"Daddy, why doesn't she have any hair?" She's little, maybe a bit older than three, and riding on his shoulders. I'm pretty amused, but he's clearly uncomfortable. "Ummmm, well…some girls have short hair?" he says it like a question, his voice rising with upward inflection. What do you tell a three-year-old about cancer? I feel for him, but she's not having it. "No," she says firmly. Then exclaiming even more loudly than before, "She has NO hair!"
Truth. You tell 'em! He turns so that they can go in a different direction, probably to some other hard-to-answer questions.
People say the strangest things. I'm pretty sure my neighborhood Whole Foods guy thinks I cut my hair for fun. "That looks so great," he's told me a few times, beautiful long hair swinging down his back. As if I were that cool, to shave my head. To be fair, he also once complimented my shoes and then told me his mom would like them. Bless his heart.
*** The second round of chemo isn't nearly as bad as the first—I'm much better prepared this time. And the third is even a little easier, though I get new side effects all the time. My eyes start watering incessantly, making me look like Sad Cancer Lady. Not really the vibe I'm going for, but fine. I start menopause. I can't think of a more accurate name than hot flashes because get this: You get crazy hot out of nowhere. The air feels thicker somehow, like time has purposely slowed down just to mess with you. And then it goes away, and the five layers of clothing you removed must be put back on because now you're freezing.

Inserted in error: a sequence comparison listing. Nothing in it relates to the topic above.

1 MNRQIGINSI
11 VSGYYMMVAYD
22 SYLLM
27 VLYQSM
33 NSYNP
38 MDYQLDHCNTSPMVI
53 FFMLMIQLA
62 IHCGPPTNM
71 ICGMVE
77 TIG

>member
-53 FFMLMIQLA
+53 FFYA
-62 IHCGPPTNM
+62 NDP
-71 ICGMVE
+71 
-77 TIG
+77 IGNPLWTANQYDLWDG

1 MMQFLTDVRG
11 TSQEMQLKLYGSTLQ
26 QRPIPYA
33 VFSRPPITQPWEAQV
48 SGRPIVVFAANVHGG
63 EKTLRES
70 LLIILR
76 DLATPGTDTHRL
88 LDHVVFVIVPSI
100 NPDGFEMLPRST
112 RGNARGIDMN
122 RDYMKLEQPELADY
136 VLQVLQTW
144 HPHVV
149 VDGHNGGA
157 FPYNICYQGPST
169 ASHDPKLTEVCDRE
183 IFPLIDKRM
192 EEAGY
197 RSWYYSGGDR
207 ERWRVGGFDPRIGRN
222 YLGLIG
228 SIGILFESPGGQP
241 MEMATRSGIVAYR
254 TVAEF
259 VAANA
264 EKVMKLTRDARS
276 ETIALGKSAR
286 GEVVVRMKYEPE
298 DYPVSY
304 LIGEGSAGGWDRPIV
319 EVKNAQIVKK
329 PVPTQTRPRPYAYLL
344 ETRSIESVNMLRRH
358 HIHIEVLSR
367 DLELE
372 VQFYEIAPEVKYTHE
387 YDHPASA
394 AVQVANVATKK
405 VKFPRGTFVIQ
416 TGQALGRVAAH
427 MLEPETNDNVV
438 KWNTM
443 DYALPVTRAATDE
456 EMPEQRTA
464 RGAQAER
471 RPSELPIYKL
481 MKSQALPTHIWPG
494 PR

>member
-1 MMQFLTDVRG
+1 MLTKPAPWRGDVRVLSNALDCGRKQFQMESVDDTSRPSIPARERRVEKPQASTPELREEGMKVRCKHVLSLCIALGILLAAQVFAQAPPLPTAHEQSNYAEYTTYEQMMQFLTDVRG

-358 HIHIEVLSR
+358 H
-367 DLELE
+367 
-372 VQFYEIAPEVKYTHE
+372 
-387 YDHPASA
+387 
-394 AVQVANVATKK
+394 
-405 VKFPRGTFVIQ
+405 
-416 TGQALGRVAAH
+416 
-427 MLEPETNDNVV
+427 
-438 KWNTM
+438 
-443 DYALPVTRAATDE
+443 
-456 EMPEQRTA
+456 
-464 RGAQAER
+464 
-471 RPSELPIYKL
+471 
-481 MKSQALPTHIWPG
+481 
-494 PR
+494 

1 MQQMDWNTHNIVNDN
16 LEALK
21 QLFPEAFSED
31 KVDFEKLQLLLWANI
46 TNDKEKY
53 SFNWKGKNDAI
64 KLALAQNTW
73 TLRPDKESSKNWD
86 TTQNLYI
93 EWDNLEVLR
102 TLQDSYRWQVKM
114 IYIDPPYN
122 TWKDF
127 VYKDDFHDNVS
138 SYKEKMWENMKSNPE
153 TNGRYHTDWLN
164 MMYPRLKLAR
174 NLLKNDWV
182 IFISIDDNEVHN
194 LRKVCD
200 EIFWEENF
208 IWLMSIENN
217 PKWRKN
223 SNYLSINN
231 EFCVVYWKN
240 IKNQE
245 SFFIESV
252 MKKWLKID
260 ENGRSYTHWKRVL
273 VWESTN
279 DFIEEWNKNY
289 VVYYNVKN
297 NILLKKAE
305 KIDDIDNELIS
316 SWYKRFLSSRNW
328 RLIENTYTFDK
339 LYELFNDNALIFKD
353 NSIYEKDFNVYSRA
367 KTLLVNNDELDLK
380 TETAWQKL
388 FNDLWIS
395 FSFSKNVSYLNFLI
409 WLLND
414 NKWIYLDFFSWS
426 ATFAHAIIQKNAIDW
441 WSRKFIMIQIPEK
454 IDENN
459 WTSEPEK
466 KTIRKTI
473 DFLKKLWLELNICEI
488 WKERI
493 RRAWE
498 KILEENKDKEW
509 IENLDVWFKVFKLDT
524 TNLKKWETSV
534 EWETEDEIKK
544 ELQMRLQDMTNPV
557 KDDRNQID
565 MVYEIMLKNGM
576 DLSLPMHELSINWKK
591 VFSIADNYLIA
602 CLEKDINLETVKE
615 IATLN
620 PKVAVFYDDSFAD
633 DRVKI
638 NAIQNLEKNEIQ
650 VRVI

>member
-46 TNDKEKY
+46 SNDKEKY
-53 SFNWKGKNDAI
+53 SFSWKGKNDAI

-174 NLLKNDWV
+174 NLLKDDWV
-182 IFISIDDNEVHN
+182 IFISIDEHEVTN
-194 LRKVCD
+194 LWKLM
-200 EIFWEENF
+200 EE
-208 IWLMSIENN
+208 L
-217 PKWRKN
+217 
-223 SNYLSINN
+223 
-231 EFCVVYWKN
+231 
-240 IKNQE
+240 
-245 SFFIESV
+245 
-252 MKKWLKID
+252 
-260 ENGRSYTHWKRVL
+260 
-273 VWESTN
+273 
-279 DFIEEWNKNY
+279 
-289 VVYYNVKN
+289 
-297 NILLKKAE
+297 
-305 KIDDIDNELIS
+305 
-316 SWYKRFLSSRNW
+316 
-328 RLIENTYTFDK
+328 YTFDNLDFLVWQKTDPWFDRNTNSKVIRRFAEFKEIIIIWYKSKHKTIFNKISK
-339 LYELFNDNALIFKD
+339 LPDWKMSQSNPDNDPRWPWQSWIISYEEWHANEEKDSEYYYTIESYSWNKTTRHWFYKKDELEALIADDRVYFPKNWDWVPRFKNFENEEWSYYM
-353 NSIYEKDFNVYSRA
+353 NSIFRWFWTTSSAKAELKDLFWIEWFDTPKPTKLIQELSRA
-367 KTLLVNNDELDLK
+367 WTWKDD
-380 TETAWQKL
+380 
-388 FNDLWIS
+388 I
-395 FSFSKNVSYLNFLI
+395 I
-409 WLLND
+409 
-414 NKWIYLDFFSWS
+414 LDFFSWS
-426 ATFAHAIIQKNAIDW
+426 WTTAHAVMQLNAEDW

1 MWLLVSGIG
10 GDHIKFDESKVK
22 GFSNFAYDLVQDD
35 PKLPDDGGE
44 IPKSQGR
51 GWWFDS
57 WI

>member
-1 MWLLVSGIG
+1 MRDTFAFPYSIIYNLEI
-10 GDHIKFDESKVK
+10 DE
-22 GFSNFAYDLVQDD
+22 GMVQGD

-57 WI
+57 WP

I have to stop reading the listserv I'm on for breast cancer patients because it's really fucking hard to see what could go wrong. I feel guilty for being healthy when other people are suffering. I don't even think of myself as sick, how weird is that?
I can't stop thinking about the car accident I had last year in Mexico. The steering wheel of our rental car froze while I was driving down a sparsely populated desert highway. I crossed over into the lane of oncoming traffic and hit a rock wall at 70 miles an hour. In the movies it always happens so fast, but I could feel every long second of it stretch out like a Groundhog Day version of The Matrix. I remember thinking No no no this is not happening no no no not now. No. I meant the car accident, of course, but also something worse. And while the car accident was very much happening, I'm still here. The car traveled along the rock wall for 30 or so feet before coming down and spinning out in the middle of the road and losing its front axle. No one else was in the car and no other cars were involved. Thank god. I walked away with a barely-there scratch from the seat belt and a few little bruises. Nothing, really. But I wondered: who would care? Would it matter if I was here or not? Now I know, but I'm plagued by a different set of questions. How many chances do you get? Why do I get to be okay?